Bonus Points! presents inspiring educators with a list of 10 questions on varying educational topics and lets them choose which they want to respond to. Through this process, we uncover and demystify some of the hidden realities that happen in all classrooms and gain some wisdom from some really amazing and inspiring educators.
Anelyse George is a fifth grade teacher in Danville, California. She has a human centered classroom - one where both kids and adults can thrive and produce amazing work. She believes that classroom community is more important than anything else. She is, in short, an amazing educator.
You can follow Anelyse and her classroom adventures on Twitter at @AnelyseGeorge.
Where is your go-to place on the internet as an educator? Where do you go for inspiration or for resources or to gain perspective on your work?
Cultofpedagogy.com where, as they say, “Teacher nerds, unite!” This is by far my favorite place to glean inspiration, improve my practice, and learn about what’s going on in education.
The blog post about finding your marigold is what got me hooked to this site and coming back for more. The article is aimed at new teachers, however, I find it to be a good read every school year. Jennifer Gonzalez advice new teachers to find their marigolds. Marigolds are planted near other plants because they help surrounding plants grow, they’re known as companion plants. This beautiful metaphor is a one that we can carry through any part of our life but is especially useful when you’re trying to keep the joy in your teaching practice. You need to find people, other teachers and colleagues, that make you grow, that are positive, that can be planted alongside you through this tough work and help you thrive. The teaching world is full of “walnut trees” notorious for inhibiting growth, or in our educator world, people who are just plain 'ole negative.
Finding your marigolds will help you maintain your love for teaching, believe the work is worth it, and have the support that is so needed in this tough job. I read this article a few times a year and make sure I keep my connections with my marigolds at my own school site and the marigolds i’ve found throughout my school district.
How do you recognize students for their hard work or good decisions? How do you reward your class when they are doing well?
I fail hard at prizes and rewards. I’ve tried to do prize boxes, tickets, points and... I just can’t even. It wasn’t authentic to who I am as a person so it just didn’t work. Now, I give my students the opportunity to recognize one another via “Wonder Cards.” They fill them out whenever and submit them to a mailbox anonymously. We hand them out and recognize all these wonderful things to start our class meetings. It’s a great way to kick off our class meetings by hearing the kids recognize the wonderful things they have been seeing in our classroom community.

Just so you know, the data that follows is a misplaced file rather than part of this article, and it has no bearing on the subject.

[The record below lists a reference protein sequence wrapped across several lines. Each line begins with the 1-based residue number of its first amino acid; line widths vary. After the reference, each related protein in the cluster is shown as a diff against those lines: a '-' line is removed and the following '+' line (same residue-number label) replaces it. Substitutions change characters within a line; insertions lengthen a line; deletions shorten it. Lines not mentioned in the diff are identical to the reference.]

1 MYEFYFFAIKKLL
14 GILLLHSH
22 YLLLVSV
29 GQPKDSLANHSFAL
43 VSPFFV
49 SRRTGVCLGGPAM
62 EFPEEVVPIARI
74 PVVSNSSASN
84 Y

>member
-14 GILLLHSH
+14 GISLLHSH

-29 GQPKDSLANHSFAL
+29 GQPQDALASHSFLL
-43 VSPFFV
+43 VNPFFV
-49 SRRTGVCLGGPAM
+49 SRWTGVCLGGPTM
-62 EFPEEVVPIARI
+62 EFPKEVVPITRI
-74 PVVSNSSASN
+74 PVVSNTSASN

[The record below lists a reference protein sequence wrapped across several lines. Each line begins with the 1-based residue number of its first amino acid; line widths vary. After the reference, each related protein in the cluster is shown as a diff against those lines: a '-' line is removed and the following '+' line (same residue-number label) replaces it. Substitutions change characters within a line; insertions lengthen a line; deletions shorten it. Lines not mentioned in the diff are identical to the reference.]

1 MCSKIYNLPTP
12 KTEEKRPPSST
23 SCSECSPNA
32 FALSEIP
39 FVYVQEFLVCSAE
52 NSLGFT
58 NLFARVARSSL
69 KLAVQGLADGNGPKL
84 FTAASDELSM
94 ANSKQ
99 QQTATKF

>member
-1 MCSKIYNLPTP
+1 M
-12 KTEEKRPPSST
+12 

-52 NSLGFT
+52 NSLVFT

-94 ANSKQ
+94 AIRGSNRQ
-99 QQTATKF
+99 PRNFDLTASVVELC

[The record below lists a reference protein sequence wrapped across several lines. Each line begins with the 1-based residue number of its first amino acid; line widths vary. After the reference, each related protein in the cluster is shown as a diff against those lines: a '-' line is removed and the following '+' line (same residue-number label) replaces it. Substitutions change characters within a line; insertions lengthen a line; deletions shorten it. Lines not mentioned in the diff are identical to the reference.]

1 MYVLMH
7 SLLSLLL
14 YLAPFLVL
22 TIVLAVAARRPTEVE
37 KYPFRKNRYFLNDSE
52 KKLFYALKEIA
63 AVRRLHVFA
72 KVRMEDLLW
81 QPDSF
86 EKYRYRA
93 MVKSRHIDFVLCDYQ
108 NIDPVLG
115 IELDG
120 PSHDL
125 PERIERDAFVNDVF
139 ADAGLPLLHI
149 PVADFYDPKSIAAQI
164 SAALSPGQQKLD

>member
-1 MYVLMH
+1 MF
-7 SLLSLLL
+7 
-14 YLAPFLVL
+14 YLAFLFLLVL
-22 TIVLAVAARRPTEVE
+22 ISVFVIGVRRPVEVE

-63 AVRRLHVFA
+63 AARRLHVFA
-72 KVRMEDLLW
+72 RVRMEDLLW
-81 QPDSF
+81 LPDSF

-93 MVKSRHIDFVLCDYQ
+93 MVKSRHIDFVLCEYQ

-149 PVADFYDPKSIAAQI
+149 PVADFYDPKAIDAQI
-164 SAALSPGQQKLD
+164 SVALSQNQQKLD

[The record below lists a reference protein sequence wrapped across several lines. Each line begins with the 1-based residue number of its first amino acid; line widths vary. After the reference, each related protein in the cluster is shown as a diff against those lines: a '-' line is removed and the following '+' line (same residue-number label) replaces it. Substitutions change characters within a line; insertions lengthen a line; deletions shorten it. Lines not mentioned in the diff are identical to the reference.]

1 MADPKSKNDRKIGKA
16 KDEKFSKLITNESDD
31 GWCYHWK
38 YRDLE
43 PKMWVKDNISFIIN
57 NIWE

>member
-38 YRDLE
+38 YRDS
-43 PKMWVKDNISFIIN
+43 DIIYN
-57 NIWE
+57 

In addition, I let kids write positive notes to be sent home to parents (not their own). So if they had a great interaction or experience with a student who showed excellent character, I’ll let them write a note to that kid’s parents. Our classroom is an environment where we try to highlight one another. Kids love to tell me the awesome things they “caught” their fellow classmates doing. Sometimes the kids will just go fill out a Wonder Card and other times they come up to me to tell me an epic story of kindness, selflessness, or an “upstander” moment. In that case, I will have them write a letter to that student’s parents explaining what their kid did that was awesome! It means a lot to get a nice note from your kid's teacher but I think it means even more to a parent when they get a note from their child’s peer.
What is a book that every teacher should have in their read aloud library?
There’s too many to choose from. Come With Me, by Holly M. McGhee, is my current favorite. It’s about a little girl who is overwhelmed by fear and worry because of what she sees on the news and decides to make a difference to bring positivity in the world. She does this by the smallest acts such as acknowledging people as she walks down the street, helping her family out by walking the dog, and inviting others to play. The book is definitely pretty primary, but the world we live in currently feels a bit topsy turvy that I know my 5th graders gleaned some peace from this sweet story. We talk a lot in our class about what is happening around the world and they truly are filled with worry and anxiety and a sense of helplessness. They ask a lot what they can do to change the hard things they see. We talk about using the power of their voice and how to advocate for others. This book reminds us that there is no act too small to better the people and world around you.